||The collection consists of original and carbon copy typescripts,
holograph manuscripts, clippings, printed sheets, advertising material, ink
sketches, photographs, page proofs, galleys, notebooks, scrapbooks, audio tape,
correspondence, and printed dust jackets, ranging in date from 1927 to 1985.
The collection is arranged in three series: Correspondence (1933-1985, undated,
boxes); Works (1927-1985, undated, 18 boxes, 61 scrapbooks); and Personal Papers
(1929-1985, undated, 3 boxes). Blakeston habitually economized by using both recto
and verso of sheets of paper, often using the two sides for different works.
Little attempt was made to identify fragments on the versos of sheets unless
identification was obvious, as in the case of correspondence. In such cases,
the versos were photocopied and filed in the appropriate series.
||Blakeston's career as writer and reviewer is well documented in the
collection. Among his published non-fiction, there are typescripts of
Cooking with Nuts (1979) and
Who Keeps Zoo? (published as
Zoo Keeps Who? in 1964) as well as galleys
Working Cats (1963) and
Working for the Films (1947).
Portuguese Panorama (1955) is represented
only by fragments and a review list. There is a notebook for
Sun at Midnight (1958). Blakeston's
published fiction is represented by galleys of
Danger in Provence (1946); a typescript,
page proofs, publicity, and correspondence for
Fingers (1964); galleys for
Priests, Peters and Pussens (1947); and a
typescript and page proofs for
The Queen's Mate (1962). There are also
typescripts of many of Blakeston's published stories, including several
"Sod Hit." Blakeston's film work is
represented by photographic stills from his film
I Do Like to Be Beside the Seaside (1929)
and a poster advertising
Light Rhythms (1930) as well as its printed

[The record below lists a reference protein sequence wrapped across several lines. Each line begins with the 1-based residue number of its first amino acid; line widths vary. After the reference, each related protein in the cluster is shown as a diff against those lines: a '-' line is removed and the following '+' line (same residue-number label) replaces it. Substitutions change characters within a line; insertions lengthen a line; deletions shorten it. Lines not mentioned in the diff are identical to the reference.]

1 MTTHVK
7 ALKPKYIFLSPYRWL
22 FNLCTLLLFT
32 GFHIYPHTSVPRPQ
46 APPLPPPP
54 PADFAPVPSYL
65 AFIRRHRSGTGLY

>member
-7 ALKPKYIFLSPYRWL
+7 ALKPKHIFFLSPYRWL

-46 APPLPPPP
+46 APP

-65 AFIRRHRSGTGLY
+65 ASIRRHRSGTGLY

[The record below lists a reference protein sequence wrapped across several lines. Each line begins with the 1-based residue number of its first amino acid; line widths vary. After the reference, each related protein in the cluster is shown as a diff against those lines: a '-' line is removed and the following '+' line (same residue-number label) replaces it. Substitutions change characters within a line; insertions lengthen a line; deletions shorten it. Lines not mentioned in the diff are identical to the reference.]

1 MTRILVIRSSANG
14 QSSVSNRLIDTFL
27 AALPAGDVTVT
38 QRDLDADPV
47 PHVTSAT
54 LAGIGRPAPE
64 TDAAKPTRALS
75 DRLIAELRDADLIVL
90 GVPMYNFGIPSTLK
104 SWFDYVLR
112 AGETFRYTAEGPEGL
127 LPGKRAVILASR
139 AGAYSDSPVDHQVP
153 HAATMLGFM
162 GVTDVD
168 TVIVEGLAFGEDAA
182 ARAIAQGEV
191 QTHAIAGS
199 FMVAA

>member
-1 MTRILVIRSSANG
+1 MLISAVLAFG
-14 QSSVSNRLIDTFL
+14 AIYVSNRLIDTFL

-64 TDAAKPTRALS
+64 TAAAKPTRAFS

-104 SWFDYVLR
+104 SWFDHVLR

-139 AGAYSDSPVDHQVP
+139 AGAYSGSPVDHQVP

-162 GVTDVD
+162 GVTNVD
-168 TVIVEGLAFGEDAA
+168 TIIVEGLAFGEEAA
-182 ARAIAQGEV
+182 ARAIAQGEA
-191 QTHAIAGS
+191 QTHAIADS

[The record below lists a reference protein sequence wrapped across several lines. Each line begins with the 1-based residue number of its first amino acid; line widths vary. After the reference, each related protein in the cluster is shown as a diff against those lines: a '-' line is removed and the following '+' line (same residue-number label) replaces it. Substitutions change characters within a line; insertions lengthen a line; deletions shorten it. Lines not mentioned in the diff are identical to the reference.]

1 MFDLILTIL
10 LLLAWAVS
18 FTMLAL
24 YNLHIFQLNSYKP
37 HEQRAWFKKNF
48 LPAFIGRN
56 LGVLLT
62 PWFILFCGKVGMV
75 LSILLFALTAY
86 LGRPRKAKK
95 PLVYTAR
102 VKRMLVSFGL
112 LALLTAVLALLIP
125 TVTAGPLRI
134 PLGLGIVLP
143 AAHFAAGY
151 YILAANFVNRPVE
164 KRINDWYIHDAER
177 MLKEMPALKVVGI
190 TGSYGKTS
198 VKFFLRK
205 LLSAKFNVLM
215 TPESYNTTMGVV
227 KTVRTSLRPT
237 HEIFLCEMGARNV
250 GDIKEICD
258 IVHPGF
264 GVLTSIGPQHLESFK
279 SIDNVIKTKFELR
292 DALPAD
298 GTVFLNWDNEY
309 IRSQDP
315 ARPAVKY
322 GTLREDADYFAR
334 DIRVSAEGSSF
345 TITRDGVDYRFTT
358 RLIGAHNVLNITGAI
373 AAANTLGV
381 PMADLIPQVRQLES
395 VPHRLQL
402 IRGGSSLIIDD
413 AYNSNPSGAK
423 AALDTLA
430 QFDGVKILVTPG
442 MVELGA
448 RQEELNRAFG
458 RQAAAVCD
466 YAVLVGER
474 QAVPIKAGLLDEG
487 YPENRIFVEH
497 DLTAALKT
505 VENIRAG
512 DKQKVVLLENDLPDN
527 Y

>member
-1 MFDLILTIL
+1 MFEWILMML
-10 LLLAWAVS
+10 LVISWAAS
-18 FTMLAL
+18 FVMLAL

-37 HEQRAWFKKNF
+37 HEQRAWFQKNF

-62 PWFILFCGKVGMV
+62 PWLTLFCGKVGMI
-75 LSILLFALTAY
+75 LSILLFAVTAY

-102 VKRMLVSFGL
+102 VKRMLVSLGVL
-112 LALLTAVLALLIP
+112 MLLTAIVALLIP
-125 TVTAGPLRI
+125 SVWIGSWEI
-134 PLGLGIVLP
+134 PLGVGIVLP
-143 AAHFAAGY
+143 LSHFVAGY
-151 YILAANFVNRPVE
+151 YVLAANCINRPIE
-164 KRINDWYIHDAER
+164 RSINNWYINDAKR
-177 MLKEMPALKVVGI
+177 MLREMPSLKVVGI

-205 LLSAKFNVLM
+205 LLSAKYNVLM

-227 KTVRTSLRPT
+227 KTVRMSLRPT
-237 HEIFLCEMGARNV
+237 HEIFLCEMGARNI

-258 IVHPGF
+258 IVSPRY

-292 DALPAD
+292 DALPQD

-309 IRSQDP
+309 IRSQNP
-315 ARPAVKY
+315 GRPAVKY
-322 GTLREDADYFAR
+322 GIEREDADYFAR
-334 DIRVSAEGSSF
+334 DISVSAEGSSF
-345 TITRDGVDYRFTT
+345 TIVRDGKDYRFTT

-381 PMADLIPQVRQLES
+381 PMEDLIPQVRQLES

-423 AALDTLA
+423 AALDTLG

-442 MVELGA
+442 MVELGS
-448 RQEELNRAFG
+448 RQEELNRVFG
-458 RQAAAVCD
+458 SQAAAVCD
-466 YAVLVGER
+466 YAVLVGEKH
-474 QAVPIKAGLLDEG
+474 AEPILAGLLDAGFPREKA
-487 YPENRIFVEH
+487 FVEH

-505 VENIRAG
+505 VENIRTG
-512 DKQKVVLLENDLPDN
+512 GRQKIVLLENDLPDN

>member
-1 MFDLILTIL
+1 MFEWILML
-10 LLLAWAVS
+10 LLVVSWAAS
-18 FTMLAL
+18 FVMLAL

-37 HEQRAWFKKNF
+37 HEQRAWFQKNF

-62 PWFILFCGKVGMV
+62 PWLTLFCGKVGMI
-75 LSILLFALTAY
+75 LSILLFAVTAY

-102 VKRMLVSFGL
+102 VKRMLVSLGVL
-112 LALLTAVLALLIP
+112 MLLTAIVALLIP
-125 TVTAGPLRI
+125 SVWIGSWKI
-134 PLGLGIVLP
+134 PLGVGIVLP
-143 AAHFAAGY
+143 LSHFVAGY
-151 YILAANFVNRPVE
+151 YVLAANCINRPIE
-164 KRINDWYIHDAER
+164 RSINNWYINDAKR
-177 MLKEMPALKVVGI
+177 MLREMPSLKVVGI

musical accompaniment by Jack Ellit. Blakeston's published poetry is
represented by a layout, page proofs and incomplete galleys of
Appointment with Seven (1947), a typescript
Jeremy & Others (1971), and page proofs
What the Dino-Saur (1960).
||Blakeston's unpublished work predominates in the collection.
"Appointment with X" and
"First Steps in Quicksand" are memoirs present
in typescript drafts. There are also typescript drafts of radio scripts (
"Charlie radio scripts") as well as
contributions to planned publications which apparently were never issued. A
number of drafts of novels are present, including:
"At the Third Stroke,"
"The Horrid Life of Mary Castle,"
"How Soon Doth Man Decay,"
"Moonlight at the Cross-Roads,"
"The Mystery of the Missing Treasure," and
"Naked in the Air." There are also film
treatments, a projected short story collection, adaptations of two Balzac
stories, and a transcription of a play by Djuna Barnes,
To the Dogs. In addition, there are numerous
typescripts of essays, lectures, poems, reviews, and short stories by Blakeston
as well as files of material (primarily poetry) submitted for publication along
with related correspondence. Blakeston's research is represented in notebooks
which contain general observations, ideas for stories, lists of words,
occasional clippings, and some poetry. Blakeston also kept scrapbooks
throughout his career in which are collected many of his art and book reviews
as well as his early writings on films, articles about Blakeston himself,
reviews of his own work, and correspondence.
||The Correspondence series consists primarily of incoming correspondence
concerning both Blakeston's professional and private life. Letters from
publishers, editors, collaborators, illustrators, and other colleagues document
Blakeston's professional transactions. Other letters offer a more personal
glimpse of Blakeston. Subjects include observations on Finland and St. Helena,
personalities of various editors, the London art scene, and inquiries
concerning writers Blakeston had known (including Dylan Thomas). Of primary
interest is a large group of letters from the novelist Bryher in which she
discusses her creative struggles, her unrequited love for H. D., and her
enthusiasm for Blakeston's own work. In addition to Bryher, the significant
correspondents are Nancy Cunard, H. D., John Lennon, Kenneth Macpherson, Yoko
Ono, Lotte Reininger, Perdita Schaffner, and Eric Walter White.
||Among Blakeston's personal items are his application for conscientious
objector status in World War II along with related documents, photographs of
his childhood and family life, experimental photographs, travel photographs,
"Delineation of Horoscope," done in 1935.